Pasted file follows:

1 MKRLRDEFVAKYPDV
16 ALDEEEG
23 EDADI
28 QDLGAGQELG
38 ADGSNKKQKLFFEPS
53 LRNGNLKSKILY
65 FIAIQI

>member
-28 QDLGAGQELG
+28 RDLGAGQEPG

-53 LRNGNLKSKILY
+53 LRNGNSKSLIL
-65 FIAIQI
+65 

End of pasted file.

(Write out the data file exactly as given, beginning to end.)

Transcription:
1 MKRLRDEFVAKYPDV
16 ALDEEEG
23 EDADI
28 QDLGAGQELG
38 ADGSNKKQKLFFEPS
53 LRNGNLKSKILY
65 FIAIQI

>member
-28 QDLGAGQELG
+28 RDLGAGQEPG

-53 LRNGNLKSKILY
+53 LRNGNSKSLIL
-65 FIAIQI
+65 